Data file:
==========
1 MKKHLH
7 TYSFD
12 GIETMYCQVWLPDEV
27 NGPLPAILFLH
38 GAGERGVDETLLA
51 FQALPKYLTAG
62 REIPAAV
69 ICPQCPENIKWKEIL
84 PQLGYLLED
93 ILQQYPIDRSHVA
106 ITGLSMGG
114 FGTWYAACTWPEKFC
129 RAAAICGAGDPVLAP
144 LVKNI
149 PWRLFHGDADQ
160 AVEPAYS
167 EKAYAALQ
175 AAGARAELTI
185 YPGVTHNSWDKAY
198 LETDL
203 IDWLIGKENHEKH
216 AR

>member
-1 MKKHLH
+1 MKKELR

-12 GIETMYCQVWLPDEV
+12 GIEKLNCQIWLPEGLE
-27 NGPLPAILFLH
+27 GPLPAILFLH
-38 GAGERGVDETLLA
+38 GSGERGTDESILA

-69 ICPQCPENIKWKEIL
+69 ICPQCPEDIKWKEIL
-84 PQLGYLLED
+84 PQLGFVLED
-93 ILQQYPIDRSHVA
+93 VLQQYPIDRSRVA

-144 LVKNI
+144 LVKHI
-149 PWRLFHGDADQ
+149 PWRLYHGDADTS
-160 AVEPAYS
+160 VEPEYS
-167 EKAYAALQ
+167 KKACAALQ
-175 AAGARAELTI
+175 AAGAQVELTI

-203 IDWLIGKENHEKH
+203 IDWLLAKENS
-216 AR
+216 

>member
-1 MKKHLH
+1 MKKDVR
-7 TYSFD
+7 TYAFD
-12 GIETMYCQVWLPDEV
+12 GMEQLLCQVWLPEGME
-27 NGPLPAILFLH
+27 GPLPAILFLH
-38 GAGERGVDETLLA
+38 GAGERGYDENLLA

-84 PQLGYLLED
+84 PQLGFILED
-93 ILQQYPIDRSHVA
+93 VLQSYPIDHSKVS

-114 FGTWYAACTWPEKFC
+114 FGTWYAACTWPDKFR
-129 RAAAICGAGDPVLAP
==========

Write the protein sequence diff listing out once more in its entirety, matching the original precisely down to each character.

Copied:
1 MKKHLH
7 TYSFD
12 GIETMYCQVWLPDEV
27 NGPLPAILFLH
38 GAGERGVDETLLA
51 FQALPKYLTAG
62 REIPAAV
69 ICPQCPENIKWKEIL
84 PQLGYLLED
93 ILQQYPIDRSHVA
106 ITGLSMGG
114 FGTWYAACTWPEKFC
129 RAAAICGAGDPVLAP
144 LVKNI
149 PWRLFHGDADQ
160 AVEPAYS
167 EKAYAALQ
175 AAGARAELTI
185 YPGVTHNSWDKAY
198 LETDL
203 IDWLIGKENHEKH
216 AR

>member
-1 MKKHLH
+1 MKKELR

-12 GIETMYCQVWLPDEV
+12 GIEKLNCQIWLPEGLE
-27 NGPLPAILFLH
+27 GPLPAILFLH
-38 GAGERGVDETLLA
+38 GSGERGTDESILA

-69 ICPQCPENIKWKEIL
+69 ICPQCPEDIKWKEIL
-84 PQLGYLLED
+84 PQLGFVLED
-93 ILQQYPIDRSHVA
+93 VLQQYPIDRSRVA

-144 LVKNI
+144 LVKHI
-149 PWRLFHGDADQ
+149 PWRLYHGDADTS
-160 AVEPAYS
+160 VEPEYS
-167 EKAYAALQ
+167 KKACAALQ
-175 AAGARAELTI
+175 AAGAQVELTI

-203 IDWLIGKENHEKH
+203 IDWLLAKENS
-216 AR
+216 

>member
-1 MKKHLH
+1 MKKDVR
-7 TYSFD
+7 TYAFD
-12 GIETMYCQVWLPDEV
+12 GMEQLLCQVWLPEGME
-27 NGPLPAILFLH
+27 GPLPAILFLH
-38 GAGERGVDETLLA
+38 GAGERGYDENLLA

-84 PQLGYLLED
+84 PQLGFILED
-93 ILQQYPIDRSHVA
+93 VLQSYPIDHSKVS

-114 FGTWYAACTWPEKFC
+114 FGTWYAACTWPDKFR
-129 RAAAICGAGDPVLAP